Pat Scott CB CBE DSO*

Major General Pat Scott

Major General T P D Scott CB CBE DSO*

Thomas Patrick David Scott was born in the Punjab in 1905, the son of an Indian Army officer, Lieutenant General Sir Thomas Scott. Lt Pat ScottPat Scott was commissioned into The Royal Irish Fusiliers in August 1924. He served with the Regiment in Egypt, India and the Sudan as well as being adjutant at the Regimental Depot in Omagh. When war broke out in September 1939 he was a student at the Staff College, Camberley.

On the outbreak of war all Staff College students were sent to their regimental depots. After a spell at Ballykinlar, Pat Scott became Brigade Major of 147 Brigade which was sent to occupy Iceland. Returning to the UK he established an officers’ school in Wales and commanded a battle school in County Down before assuming command of the 1st Battalion The Royal Irish Fusiliers in August 1942. The Battalion was then an infantry battalion in 38 (Irish) Brigade in the 6th Armoured Division.

Pat Scott commanded his battalion with distinction in the Tunisian campaign before transferring to command the 2nd Battalion The London Irish Rifles in March 1943, also in the Irish Brigade. By then the Brigade was part of the 78th Infantry Division, also known as ‘The Battleaxe Division’.

Described as ‘a man of patriarchal independence’ Pat Scott was promoted to command 12 Brigade and then 128 (Hampshire) Brigade. In March 1944 he succeeded Nelson Russell as commander of 38 (Irish) Brigade. Brigadier Scott continued to command the Irish Brigade throughout the Italian campaign. He was regarded as one of the finest brigade commanders in Italy and his inspiring leadership took his brigade through the major battle to break into the Liri valley at Cassino in May 1944, the battles at Lake Trasimeno in June, the winter battles in the Apennine mountains and a spell of trench warfare along the Senio river in early 1945.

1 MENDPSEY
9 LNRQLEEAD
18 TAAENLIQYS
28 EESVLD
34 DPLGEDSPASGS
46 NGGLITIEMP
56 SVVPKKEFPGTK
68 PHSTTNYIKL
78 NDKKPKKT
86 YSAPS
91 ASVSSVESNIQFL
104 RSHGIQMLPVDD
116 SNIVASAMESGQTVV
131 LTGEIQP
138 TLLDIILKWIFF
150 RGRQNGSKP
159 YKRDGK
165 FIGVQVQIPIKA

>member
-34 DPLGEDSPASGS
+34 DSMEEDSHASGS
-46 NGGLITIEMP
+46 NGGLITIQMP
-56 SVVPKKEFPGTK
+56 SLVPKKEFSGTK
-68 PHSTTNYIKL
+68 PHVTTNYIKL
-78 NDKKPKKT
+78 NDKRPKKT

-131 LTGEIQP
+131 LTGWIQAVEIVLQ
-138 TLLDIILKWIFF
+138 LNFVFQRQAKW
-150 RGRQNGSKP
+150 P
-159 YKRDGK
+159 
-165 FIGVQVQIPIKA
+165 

In April 1945 Scott’s Irish Brigade led Eighth Army’s advance through the ‘Argenta Gap’, an operation that led to the final collapse of German forces in Italy.

Immediately after the war the Irish Brigade moved into Austria where Scott had to resolve boundary disputes with the Red Army and deal with the surrender of German, Cossack and Croat forces.

In 1950 Pat Scott again succeeded Nelson Russell this time as commander of 107 (Ulster) Independent Infantry Brigade Group (TA). Promoted to Major General he served in the Middle East, Pakistan, where he was the Commander Training Advisory Staff from June 1954, and as GOC North-West District in the United Kingdom.

Pat Scott succeeded Field Marshal Sir Gerald Templer as Colonel of The Royal Irish Fusiliers in 1960. His father had held the same distinction and it is through their association with the Wilde's Rifles that the 9th Battalion (Wilde's) The Frontier Regiment is today an inherited affiliation for The Royal Irish Regiment. In 1968 The Royal Irish Fusiliers amalgamated with The Royal Inniskilling Fusiliers and The Royal Ulster Rifles to form The Royal Irish Rangers and General Scott became a Deputy Colonel of the new regiment.

He died on 30 July 1976.

Please click on the Attachment below to read a tribute written by the late Colonel John Coldwell-Horsfall DSO MC*